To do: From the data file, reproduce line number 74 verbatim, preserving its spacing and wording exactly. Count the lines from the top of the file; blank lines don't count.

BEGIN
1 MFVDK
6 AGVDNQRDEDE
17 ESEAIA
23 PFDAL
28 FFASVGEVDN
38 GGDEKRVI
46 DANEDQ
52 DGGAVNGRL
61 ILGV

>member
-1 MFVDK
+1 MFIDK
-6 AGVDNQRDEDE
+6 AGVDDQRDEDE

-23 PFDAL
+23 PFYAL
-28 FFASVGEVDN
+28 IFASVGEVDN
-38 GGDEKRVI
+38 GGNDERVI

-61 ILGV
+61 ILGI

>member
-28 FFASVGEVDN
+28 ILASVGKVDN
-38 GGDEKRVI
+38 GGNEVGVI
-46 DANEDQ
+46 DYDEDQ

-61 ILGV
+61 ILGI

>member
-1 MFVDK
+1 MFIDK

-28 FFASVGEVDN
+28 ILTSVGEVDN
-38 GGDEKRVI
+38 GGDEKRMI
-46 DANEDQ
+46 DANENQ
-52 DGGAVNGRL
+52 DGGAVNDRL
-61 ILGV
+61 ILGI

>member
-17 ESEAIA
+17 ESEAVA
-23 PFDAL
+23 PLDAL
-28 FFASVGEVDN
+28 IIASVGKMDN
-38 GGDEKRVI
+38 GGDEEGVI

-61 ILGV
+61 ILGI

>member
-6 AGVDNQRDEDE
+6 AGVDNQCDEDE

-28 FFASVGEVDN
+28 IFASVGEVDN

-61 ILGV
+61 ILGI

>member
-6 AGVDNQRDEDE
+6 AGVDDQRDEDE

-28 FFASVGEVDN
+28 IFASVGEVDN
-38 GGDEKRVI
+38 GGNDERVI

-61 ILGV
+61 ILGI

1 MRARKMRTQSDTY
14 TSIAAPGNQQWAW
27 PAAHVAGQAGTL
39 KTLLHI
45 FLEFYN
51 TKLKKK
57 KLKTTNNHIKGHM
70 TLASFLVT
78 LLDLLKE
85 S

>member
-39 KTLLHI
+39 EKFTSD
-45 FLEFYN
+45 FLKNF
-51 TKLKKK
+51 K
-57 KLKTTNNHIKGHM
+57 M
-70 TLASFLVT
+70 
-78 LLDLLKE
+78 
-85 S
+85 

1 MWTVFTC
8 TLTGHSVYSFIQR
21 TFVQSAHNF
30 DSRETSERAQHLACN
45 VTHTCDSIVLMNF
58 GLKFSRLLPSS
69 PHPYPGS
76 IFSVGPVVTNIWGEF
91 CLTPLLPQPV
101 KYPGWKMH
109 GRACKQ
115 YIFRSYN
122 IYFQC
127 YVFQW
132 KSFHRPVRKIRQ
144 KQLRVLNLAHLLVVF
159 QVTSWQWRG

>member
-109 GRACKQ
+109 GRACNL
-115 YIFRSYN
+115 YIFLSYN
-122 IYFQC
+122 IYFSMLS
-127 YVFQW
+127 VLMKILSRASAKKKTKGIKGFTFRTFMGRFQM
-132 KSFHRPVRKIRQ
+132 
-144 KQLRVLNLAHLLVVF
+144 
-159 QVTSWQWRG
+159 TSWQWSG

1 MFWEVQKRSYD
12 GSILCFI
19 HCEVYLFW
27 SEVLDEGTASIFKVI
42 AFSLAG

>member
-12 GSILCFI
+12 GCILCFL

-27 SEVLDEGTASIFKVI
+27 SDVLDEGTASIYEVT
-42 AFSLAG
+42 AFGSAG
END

27 PAAHVAGQAGTL